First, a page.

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arizona and iowa. those could be in play for the democrats at the presidential level as well. is a pass there and i think until we know who the democratic nominee is it's kind of difficult to ultimately lay it down. those are the number of states the president won that i think are in play this time. democrats need a net gain of three or four seats for control. with the white house and the vice president being the tiebreaker. three would be enough for control. four would be a majority. if we calculate in alabama as a loss that means democrats probably need to win at least four and maybe five. that would make colorado, arizona, maine, north carolina and let's put iowa up there
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would also georgia and texas. they would need four or five out of that combination of states in order to get control. host: you mentioned in one of your predictions for 2020 that the democrats would remain united. i want you to reconcile and explain what you mean with this reporting front page of the washington post this morning. democrats face growing pressure on racial issues. they write that an impassioned argument on -- has boiled to the surface in an increasingly muddled primary triggered by an electrifying debate encounter that has reverberated across the campaign for days. they are talking about the discussion between kamala harris and joe biden on that debate stage. >> i think the democratic presidential primary is going to get more bitter and more divisive before it gets united. i think because democrats realize the stakes are high that nomination is incredibly
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valuable because of the precarious political situation the president is in so they are going to do everything they can to win that nomination. i thinkre's a nominee the democratic party is going to be united in making sure the president doesn't win a second term. they may not be in love with the democratic nominee but that common mission against the president is going to smooth over some of the things the democratic party is starting to go through. host: more united than going into 2016? points.few percentage democrats were more united in 2018. mid-90'sit to be coalition support from the democrats for the democratic nominee. host: karen joins us from weatherford, texas on the republican line.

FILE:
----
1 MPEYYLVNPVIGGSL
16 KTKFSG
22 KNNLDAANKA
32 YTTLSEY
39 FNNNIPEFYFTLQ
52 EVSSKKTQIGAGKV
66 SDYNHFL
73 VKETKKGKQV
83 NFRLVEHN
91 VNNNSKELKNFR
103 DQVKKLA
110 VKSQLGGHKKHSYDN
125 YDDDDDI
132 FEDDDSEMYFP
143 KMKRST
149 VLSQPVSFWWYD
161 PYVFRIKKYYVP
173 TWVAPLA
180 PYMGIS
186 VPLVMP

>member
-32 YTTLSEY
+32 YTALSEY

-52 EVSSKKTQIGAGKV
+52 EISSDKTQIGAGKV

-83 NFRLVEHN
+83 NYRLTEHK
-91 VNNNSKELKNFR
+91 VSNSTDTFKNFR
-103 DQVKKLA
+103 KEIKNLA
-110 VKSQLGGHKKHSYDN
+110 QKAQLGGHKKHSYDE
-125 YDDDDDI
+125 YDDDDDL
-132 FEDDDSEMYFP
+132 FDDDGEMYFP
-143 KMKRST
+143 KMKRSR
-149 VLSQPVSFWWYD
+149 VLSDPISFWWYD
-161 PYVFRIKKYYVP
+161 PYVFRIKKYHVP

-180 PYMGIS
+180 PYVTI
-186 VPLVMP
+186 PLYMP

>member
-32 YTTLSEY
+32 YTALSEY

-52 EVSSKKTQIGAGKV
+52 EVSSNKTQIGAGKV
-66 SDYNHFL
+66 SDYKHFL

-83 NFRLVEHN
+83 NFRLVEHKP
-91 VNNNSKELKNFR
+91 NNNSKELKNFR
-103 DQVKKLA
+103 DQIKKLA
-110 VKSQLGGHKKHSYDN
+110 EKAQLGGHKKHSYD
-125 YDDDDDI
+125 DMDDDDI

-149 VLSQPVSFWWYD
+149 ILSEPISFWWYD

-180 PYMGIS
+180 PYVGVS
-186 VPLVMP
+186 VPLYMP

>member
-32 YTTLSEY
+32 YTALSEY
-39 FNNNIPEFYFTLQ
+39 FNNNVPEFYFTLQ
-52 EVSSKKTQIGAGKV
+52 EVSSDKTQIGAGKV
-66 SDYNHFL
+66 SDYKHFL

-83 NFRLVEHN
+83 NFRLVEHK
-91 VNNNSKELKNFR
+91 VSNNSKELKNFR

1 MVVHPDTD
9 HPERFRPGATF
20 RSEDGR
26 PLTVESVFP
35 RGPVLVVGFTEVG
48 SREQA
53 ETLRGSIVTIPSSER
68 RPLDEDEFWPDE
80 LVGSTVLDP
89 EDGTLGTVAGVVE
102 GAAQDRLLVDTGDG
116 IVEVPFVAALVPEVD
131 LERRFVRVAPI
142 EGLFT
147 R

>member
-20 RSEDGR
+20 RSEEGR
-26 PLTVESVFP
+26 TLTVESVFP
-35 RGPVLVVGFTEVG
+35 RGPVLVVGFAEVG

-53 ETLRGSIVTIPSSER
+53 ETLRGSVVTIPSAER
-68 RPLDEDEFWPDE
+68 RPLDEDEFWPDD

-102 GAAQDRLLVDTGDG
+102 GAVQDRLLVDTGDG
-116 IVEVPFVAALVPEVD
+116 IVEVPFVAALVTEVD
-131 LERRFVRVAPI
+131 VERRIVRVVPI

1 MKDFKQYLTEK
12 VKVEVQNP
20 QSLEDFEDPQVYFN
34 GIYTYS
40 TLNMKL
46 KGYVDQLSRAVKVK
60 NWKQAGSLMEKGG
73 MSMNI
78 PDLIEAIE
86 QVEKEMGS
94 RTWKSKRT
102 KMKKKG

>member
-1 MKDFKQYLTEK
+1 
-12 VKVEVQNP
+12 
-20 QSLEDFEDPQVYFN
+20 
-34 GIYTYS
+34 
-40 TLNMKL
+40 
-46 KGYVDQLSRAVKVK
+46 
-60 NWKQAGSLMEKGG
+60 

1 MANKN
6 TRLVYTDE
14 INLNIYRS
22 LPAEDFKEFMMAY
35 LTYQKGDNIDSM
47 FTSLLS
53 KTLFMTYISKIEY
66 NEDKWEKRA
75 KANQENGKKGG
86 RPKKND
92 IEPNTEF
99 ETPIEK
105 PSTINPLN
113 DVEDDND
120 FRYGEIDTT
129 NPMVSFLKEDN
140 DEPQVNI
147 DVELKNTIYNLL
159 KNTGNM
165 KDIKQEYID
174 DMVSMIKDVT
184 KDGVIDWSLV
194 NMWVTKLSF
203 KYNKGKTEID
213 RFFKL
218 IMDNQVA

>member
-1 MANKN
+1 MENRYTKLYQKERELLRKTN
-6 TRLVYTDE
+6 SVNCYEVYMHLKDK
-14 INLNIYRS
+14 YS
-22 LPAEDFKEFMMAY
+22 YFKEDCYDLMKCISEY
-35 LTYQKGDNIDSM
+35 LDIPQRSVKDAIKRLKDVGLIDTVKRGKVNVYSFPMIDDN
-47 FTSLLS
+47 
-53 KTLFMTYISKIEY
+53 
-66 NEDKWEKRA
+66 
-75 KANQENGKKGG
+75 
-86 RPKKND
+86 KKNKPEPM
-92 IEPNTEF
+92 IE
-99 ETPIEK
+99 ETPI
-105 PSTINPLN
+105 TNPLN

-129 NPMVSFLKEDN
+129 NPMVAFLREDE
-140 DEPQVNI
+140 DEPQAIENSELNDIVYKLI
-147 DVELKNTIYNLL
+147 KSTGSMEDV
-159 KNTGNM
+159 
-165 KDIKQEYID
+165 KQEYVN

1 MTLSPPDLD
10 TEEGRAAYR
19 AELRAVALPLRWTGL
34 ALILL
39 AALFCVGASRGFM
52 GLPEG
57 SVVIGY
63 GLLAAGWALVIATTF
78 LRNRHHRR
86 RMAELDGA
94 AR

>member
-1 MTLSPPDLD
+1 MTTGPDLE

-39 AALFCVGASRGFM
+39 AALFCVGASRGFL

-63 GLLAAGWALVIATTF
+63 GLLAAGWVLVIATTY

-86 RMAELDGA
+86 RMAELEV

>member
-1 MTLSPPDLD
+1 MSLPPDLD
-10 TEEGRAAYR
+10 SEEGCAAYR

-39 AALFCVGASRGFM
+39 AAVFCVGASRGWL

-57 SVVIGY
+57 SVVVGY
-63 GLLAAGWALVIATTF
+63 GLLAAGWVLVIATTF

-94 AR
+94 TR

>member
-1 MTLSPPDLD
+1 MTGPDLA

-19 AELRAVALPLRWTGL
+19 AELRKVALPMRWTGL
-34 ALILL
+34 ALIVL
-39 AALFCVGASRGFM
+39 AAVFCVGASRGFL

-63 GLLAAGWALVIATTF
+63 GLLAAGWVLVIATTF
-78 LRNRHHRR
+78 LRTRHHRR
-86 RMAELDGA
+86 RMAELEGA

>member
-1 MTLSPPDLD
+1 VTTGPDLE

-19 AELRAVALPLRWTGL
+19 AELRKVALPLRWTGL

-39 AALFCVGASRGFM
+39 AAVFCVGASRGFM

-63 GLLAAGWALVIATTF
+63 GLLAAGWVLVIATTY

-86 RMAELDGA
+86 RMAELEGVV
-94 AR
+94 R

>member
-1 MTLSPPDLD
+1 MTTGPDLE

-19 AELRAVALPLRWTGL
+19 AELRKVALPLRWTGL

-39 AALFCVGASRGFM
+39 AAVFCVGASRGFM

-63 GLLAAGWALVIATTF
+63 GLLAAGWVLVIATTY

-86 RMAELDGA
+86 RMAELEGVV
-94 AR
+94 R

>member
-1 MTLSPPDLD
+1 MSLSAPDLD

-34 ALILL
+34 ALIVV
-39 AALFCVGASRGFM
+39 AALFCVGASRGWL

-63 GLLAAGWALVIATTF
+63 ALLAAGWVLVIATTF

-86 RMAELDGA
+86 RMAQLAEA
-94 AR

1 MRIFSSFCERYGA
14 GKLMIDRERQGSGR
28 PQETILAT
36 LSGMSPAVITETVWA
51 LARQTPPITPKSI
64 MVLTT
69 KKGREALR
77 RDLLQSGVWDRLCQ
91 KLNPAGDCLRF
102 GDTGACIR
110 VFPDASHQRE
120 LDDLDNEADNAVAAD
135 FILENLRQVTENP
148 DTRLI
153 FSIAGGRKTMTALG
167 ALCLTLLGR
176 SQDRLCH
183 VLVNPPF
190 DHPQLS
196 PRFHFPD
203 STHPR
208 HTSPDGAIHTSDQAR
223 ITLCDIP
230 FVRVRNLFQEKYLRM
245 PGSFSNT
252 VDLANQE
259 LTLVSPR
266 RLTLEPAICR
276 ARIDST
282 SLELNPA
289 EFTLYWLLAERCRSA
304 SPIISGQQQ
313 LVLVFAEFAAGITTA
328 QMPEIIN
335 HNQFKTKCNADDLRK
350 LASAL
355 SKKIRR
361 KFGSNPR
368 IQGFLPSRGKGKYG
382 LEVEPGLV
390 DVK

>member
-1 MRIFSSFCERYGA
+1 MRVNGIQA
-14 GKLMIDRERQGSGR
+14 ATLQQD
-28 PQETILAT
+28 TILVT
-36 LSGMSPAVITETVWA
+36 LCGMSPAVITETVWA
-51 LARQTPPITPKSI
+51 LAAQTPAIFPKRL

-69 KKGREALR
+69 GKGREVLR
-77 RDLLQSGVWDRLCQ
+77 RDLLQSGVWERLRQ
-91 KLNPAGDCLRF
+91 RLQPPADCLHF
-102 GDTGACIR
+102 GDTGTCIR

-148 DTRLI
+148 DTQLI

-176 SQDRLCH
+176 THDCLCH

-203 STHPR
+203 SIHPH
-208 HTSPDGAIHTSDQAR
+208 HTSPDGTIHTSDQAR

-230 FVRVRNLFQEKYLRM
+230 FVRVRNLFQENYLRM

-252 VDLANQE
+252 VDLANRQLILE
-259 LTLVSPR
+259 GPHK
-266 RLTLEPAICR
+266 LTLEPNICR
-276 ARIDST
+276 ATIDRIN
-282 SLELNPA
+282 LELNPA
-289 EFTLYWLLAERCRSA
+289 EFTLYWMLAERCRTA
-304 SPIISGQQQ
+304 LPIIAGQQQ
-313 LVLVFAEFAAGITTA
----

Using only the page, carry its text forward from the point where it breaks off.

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you for having me. you are having a very interesting conversation this morning. i was raised democrat. my dad used to go lobby. he worked at bell. there's nohe told me such thing as an honest politician so really listen and pay attention to who you vote for. and i really don't see any democratic candidate right now that i would want to vote for. left or either too far unable to be strong enough. i think president trump has done mouth job he has a bad and keeps putting his foot in his mouth. if he would just hush once in a while. but he has done a good job and he does have my vote again. as far as beto o'rourke, i
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happen to know an instance where he misled ted cruz when they were running opposite each other for governor. cruz was in washington but he couldn't leave because that was during the time that they the government shut down. havehey were supposed to a1 sick called, where they ask each other questions and stuff. anyway, beto o'rourke made other to have a rally in a town not far from me and they called me by phone to invite me to this rally. well, it was not that important of a rally and when cruz was able to come back and keep the prior apartment, beto o'rourke wouldn't.
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i don't trust o'rourke. what issues he was standing on or what he believed inother than let everybody and tell him and ted cruz had their debate. will get a response. >> that was a criticism of his campaign, that it wasn't deep into the issues. he did kind of create movement. he created a campaign that people wanted to be a part of. to support anted democrat for quite some time but didn't have that vehicle. he lost by about three points which is the best a democrat has done in texas in a long time. when you were talking about the president i was reminded of a piece from scott jennings who is a cnn political commentator, republican commentator. he wrote a piece about the president's support and how sometimes it oils down to attitude and gratitude and that